Kavitha Vimalesvaran is a cardiology registrar and a doctoral candidate at Imperial College London, where she is developing AI-assisted clinical decision support systems for cardiac MRI. Vimalesvaran is also a Clinical AI Fellow at the AI Centre for Value Based Healthcare at Guy’s and St Thomas’ Hospital, where she is leading a national clinical trial for the implementation of an AI-based software that can diagnose critical brain abnormalities from Head CT scans.
“The goal is to assess whether tools like these can improve patient turnaround times, particularly in the Emergency Department,” she says.
Here, she tells us more.
Hi Kavitha! What has your career journey been like in the healthcare sector?
“My career in healthcare has been a real adventure with lots of unexpected turns. I did my Masters in Cardiovascular Research at King’s College London and then moved to specialise in Cardiology in Northwest London. I got particularly interested in Cardiac Imaging which led me to a PhD with the UKRI Centre for Doctoral Training in AI for Healthcare at Imperial. I was programming naïve when I started but now, I get to design and test AI tools to improve Cardiac MRI scanning, which has been a fantastic experience.
“When I saw the Clinical AI Fellowships advertisement, I just knew it was the perfect match for what I had been working on in my PhD. Though I never thought, as a cardiologist, I would be leading trials involving head CTs for patients presenting to the ED!
“Nevertheless, the fellowship has helped me gain invaluable insights about AI in healthcare, managing different stakeholders and navigating the complexities of the NHS systems. I must also say that I have met the most incredible and inspiring people along the way who continue to shape my career.”
Tell us about your work with AI.
“My work with AI has been unexpected and challenging but hugely fulfilling. Through my PhD I have had the opportunity to design, train and test novel AI models in cardiac imaging, where the fewest images are acquired to detect pathology. In my role as a clinical AI fellow on the other hand, our clinical trial – ACCEPT-AI – aims to evaluate the impact of a commercial AI tool which can detect multiple brain abnormalities on Head CTs. It also produces a dummy report whilst also assigning a priority level in the radiology reporting system. Ultimately, I would like to close the gap between AI research and actually using it in everyday healthcare.”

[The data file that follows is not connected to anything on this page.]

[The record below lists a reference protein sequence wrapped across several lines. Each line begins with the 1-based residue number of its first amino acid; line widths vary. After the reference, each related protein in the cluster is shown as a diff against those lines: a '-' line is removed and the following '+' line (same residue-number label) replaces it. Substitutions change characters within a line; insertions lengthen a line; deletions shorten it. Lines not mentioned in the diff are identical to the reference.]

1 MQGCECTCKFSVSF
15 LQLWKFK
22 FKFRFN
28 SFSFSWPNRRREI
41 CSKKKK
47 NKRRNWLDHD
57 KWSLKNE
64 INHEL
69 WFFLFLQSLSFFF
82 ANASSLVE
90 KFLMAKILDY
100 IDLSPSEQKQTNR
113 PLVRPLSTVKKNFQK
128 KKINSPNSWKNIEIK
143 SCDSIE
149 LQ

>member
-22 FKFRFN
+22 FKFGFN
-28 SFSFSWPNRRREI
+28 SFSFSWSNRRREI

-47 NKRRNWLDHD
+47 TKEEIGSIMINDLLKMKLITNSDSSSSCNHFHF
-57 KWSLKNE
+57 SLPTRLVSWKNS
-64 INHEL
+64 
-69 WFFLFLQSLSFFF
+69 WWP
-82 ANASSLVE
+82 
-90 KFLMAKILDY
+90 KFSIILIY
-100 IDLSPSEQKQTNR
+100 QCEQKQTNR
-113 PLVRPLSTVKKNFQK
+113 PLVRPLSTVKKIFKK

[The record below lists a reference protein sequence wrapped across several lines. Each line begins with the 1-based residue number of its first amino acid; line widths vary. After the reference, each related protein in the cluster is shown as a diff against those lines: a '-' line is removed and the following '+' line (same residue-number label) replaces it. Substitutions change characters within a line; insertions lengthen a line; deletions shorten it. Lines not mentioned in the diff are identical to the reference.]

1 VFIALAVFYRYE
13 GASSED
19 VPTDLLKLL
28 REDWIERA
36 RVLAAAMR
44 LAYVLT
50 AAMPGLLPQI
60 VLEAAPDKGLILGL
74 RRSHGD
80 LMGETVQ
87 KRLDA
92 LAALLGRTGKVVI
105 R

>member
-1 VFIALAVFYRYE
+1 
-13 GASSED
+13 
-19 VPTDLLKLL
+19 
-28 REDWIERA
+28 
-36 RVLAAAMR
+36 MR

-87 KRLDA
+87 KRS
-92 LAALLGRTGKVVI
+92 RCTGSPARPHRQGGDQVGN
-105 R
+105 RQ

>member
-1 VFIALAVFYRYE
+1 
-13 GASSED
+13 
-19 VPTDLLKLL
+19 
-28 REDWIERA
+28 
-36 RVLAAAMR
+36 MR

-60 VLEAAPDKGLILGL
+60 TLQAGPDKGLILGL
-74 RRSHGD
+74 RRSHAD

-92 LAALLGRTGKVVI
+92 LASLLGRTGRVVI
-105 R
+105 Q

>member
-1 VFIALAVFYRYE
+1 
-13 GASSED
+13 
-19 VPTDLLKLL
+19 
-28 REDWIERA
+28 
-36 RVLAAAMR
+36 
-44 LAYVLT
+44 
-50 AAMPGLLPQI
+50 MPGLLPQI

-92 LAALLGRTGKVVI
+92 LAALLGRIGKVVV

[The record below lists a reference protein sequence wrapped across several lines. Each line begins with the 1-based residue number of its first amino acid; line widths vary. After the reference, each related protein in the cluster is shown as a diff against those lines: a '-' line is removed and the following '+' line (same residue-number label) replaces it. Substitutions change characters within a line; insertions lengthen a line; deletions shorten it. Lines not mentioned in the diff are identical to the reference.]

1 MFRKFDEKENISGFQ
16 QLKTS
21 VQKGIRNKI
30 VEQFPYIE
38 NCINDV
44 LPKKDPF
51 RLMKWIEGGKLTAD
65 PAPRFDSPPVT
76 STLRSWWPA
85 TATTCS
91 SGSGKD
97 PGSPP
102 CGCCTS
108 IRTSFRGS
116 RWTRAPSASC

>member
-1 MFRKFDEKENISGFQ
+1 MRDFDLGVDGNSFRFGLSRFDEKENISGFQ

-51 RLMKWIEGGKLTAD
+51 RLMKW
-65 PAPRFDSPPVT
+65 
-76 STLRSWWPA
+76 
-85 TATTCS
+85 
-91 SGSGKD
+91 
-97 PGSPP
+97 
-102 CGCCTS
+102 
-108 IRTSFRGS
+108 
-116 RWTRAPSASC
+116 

What is AIDE?
“AIDE or the AI Deployment Engine is like the Apple “App Store” but for healthcare providers. It is a platform that lets them use AI models safely and efficiently in the clinical workflows. So, you can think of it like a unified infrastructure that lets you run several algorithms simultaneously through bespoke Application Programming Interfaces (APIs). It helps NHS Trusts to use multiple AI solutions on a single platform for everyday patient care. It is already live in several NHS trusts including King’s College Hospital NHS Foundation Trust and we hope to have it up and running in all major London hospitals soon.”
What do the next 12 months hold for you?
“Well, I think the next year is going to be quite packed for me. I’m on the last stretch of my PhD, hoping to finish my thesis in the next six months and of course, there’s the ACCEPT-AI clinical trial that’s going to keep me busy. We’ve just got the green light from ethics and will start recruiting patients soon. I suspect I’ll be diving deeper in the health economics analysis and dealing with any challenges that pop up from the trial. Amid all of this, I am really excited to get back to clinical training early next year and apply some of the techniques I’ve developed. The goal has always been to make a difference in patient care. So yes, lots to look forward to!”
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